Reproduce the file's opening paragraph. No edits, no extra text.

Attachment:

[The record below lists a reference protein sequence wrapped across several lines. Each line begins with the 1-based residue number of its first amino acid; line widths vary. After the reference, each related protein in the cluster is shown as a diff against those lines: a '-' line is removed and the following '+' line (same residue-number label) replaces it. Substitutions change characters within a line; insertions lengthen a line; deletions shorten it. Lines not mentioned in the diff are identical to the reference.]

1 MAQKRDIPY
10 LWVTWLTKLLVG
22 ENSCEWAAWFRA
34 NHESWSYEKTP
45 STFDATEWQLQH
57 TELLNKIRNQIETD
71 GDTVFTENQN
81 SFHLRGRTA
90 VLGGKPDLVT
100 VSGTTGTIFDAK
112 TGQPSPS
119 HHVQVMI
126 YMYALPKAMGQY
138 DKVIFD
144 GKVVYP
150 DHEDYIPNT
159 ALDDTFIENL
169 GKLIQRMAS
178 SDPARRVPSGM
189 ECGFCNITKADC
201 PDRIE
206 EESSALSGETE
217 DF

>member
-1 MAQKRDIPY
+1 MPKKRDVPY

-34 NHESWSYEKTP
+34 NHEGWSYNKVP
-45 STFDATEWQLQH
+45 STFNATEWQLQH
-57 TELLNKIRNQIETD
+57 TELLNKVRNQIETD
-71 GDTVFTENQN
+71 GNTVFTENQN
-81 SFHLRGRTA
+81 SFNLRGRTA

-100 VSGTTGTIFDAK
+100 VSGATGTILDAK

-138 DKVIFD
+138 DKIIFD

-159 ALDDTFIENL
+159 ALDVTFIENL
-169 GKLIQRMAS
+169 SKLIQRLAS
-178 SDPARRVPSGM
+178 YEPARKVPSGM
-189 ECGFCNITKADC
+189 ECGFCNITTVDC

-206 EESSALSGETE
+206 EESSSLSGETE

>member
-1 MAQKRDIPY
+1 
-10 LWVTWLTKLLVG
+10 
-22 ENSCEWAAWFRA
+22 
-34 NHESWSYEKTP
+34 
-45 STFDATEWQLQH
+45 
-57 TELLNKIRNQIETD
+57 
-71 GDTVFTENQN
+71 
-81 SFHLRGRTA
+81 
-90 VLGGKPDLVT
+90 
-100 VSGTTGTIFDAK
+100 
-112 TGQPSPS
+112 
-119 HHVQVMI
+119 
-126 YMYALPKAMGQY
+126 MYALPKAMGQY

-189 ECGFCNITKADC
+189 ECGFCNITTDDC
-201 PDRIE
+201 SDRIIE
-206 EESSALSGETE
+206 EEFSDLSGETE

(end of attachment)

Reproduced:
[The record below lists a reference protein sequence wrapped across several lines. Each line begins with the 1-based residue number of its first amino acid; line widths vary. After the reference, each related protein in the cluster is shown as a diff against those lines: a '-' line is removed and the following '+' line (same residue-number label) replaces it. Substitutions change characters within a line; insertions lengthen a line; deletions shorten it. Lines not mentioned in the diff are identical to the reference.]